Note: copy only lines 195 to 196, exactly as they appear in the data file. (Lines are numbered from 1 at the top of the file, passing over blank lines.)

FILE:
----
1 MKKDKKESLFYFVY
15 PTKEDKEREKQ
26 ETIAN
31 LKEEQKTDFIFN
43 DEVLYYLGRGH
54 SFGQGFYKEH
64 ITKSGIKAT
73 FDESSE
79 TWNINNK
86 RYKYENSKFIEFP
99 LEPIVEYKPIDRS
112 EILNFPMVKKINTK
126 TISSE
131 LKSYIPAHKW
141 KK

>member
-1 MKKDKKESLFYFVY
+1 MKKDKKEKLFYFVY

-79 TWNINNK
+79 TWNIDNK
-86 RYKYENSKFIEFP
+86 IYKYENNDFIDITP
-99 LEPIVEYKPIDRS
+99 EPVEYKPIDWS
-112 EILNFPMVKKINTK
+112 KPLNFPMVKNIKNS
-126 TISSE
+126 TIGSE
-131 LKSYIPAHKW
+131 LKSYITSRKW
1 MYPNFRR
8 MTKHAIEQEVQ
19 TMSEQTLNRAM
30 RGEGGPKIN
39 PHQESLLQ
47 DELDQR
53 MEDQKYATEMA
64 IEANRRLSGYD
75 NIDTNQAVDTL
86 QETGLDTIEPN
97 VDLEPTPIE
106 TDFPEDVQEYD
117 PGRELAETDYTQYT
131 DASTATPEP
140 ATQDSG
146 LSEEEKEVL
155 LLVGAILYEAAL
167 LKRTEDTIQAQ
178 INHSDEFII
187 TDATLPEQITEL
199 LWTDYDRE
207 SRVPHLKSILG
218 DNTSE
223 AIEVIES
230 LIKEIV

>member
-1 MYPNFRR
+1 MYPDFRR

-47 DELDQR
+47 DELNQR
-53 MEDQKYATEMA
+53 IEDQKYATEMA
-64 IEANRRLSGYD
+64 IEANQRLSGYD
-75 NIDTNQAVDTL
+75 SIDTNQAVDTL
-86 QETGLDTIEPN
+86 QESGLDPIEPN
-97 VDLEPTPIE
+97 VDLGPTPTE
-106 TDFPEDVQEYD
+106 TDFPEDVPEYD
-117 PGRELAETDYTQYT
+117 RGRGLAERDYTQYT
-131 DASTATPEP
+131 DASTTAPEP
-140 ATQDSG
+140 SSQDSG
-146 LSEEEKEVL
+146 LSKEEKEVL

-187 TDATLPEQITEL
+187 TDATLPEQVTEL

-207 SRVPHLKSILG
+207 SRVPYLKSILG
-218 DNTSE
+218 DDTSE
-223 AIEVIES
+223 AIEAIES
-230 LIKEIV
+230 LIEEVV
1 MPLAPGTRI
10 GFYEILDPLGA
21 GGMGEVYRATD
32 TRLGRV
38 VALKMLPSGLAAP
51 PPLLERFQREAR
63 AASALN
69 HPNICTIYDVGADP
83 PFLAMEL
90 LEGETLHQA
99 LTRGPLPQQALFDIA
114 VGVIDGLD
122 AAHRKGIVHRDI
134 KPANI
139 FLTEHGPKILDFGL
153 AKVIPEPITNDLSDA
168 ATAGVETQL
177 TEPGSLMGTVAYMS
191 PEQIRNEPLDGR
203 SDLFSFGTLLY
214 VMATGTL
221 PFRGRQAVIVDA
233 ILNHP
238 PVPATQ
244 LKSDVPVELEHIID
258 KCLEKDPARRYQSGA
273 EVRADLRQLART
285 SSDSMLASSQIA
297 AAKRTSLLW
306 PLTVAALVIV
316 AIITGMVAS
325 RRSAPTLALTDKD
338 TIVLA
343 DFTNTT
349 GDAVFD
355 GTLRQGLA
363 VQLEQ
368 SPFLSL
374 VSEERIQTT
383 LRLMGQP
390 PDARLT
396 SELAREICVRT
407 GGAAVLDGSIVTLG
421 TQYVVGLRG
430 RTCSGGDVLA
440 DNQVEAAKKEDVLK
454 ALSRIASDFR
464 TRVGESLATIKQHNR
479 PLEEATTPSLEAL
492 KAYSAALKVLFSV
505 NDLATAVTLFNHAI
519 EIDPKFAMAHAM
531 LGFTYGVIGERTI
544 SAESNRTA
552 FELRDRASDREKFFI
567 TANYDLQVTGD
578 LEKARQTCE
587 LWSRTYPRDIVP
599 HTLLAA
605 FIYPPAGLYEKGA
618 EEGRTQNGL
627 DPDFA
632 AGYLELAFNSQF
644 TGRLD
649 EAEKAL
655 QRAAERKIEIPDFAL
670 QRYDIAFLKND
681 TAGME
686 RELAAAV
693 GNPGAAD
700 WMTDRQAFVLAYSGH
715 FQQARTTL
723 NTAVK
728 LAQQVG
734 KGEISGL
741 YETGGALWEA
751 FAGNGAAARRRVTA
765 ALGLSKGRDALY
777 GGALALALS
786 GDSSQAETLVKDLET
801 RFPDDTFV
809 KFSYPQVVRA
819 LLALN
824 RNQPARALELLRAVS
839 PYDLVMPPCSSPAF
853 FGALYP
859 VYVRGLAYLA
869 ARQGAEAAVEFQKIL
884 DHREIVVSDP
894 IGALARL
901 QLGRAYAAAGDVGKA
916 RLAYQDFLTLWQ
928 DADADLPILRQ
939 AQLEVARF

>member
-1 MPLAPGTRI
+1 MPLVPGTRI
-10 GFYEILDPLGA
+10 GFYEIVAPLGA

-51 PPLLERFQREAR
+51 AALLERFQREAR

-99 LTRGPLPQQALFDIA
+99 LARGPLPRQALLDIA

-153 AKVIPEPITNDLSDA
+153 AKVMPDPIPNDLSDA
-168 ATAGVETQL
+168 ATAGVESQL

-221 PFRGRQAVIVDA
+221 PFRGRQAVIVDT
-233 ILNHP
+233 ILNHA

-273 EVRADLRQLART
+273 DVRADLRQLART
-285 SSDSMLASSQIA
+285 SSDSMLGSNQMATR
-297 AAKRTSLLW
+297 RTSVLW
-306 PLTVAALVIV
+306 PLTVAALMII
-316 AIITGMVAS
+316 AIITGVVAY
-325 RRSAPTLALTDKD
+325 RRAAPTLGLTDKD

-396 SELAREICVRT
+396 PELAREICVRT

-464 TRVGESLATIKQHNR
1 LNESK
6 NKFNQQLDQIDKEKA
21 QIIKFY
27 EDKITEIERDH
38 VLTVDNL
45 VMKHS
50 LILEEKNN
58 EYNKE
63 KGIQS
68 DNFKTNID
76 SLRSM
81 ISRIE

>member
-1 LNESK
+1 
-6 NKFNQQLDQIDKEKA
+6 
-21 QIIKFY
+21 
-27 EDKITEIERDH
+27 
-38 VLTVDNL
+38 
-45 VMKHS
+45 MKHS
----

+153 AKVMPDPIPNDLSDA
-168 ATAGVETQL